TODAY is Galileo’s birthday – he was born on February 15, 1564. But we don’t have to go back 450 years to find someone building his own telescopes and making astronomical discoveries.
In the 1860s a remarkable man was doing the same thing in Huntingdonshire.
John Wheatley was born to a poor family at Earith and spent most of his life as the village carpenter at Bluntisham. But he did many other things as well.
As a young man he read a book about astronomy and became fascinated with the subject. There was no way a village carpenter could afford to buy a telescope in those days so Wheatley made his own.
Good glass wasn't available then so most telescopes were reflectors, using a mirror made from a mixture of copper and tin instead of a glass lens.
Wheatley built a furnace outside his workshop and cast his own mirror, then spent six weeks carefully grinding it to the correct curve. The metal was very brittle and his first three attempts all cracked.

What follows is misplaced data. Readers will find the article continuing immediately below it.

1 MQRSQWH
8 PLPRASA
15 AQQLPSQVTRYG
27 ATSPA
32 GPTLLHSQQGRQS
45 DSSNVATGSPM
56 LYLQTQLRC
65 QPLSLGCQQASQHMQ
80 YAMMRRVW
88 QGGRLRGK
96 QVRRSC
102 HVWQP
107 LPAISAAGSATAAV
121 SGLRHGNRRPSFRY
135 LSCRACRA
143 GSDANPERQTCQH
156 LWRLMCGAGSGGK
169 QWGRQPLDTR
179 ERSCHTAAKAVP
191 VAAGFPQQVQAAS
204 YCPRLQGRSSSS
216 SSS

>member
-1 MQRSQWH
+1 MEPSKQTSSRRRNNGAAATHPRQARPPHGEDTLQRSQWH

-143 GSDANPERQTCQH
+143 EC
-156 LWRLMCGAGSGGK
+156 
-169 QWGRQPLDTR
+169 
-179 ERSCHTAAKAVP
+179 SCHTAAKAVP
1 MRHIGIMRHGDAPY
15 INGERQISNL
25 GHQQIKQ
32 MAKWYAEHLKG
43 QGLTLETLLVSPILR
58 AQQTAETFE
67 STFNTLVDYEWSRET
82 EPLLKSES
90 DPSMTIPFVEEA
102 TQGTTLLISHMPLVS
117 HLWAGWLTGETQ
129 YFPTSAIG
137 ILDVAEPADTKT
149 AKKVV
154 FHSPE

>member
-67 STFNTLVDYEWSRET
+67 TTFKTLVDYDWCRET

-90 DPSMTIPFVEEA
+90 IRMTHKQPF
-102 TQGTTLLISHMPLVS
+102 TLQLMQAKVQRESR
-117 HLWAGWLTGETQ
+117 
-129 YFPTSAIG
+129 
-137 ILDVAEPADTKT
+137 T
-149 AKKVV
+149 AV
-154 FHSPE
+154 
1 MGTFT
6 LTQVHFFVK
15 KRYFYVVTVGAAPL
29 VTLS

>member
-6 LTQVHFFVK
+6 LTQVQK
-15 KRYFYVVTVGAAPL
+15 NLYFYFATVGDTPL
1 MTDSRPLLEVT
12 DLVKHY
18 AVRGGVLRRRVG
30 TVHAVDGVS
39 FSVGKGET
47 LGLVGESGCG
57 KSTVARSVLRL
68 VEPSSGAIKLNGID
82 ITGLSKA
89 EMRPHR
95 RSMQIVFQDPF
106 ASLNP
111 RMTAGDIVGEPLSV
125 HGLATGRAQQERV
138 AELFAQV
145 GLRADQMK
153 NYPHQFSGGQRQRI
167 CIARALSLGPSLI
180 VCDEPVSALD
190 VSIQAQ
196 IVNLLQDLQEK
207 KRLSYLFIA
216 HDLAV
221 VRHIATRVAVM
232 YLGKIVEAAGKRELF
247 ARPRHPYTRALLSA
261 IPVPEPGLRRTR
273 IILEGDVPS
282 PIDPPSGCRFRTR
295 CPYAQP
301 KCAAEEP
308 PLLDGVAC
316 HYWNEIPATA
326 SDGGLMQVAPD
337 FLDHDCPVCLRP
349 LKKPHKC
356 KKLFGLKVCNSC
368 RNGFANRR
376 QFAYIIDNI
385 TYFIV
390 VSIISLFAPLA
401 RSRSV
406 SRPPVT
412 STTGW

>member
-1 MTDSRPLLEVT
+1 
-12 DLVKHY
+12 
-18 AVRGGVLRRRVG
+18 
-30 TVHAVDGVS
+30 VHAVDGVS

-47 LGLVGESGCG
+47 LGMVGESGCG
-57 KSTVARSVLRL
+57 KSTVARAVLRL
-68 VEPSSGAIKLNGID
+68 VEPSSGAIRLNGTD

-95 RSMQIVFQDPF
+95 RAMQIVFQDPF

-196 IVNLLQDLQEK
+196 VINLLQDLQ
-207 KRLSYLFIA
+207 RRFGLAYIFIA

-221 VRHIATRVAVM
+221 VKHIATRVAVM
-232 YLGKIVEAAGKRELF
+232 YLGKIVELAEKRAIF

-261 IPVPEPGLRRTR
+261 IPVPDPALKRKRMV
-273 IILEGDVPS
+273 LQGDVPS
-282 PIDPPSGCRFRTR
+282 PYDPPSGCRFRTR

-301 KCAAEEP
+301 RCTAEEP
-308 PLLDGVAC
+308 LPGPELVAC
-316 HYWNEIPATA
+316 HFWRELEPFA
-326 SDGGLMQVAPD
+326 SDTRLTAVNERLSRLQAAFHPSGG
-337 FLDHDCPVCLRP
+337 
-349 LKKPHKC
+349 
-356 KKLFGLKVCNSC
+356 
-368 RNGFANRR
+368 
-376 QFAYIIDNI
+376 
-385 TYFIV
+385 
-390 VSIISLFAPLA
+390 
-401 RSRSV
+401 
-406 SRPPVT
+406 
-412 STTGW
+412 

But by Christmas 1865 he had a perfect mirror 18 inches in diameter. Four years later an observatory in Australia set up a 48-inch reflector in the "Great Melbourne Telescope" - so on a smaller scale our Bluntisham village carpenter was using the same technology as the foremost observatories in the world.
Not long afterwards new inventions meant that silvered glass could be used for reflectors and Wheatley could get workable lenses for tubular telescopes as well. He made several and used them to make important observations, corresponding with some of the leading astronomers of the day.
He wasn't just an astronomer. He was a talented musician, so he made his own cello. He was a devout Nonconformist and played an important part in building the Bluntisham Meeting House and Sunday School in the 1870s, carving the decorative woodwork that can still be seen there.
The Norris Museum has a circular table he made with patterns cut from different woods, complete with his description of how he made it and even which trees the wood came from - oak, maple and walnut, all from Bluntisham.
We've still got that 18-inch telescope mirror as well, together with the pitch pipe Wheatley made for starting the hymn-singing in the Meeting House.
This awesomely talented man died in 1888, still the Bluntisham village carpenter.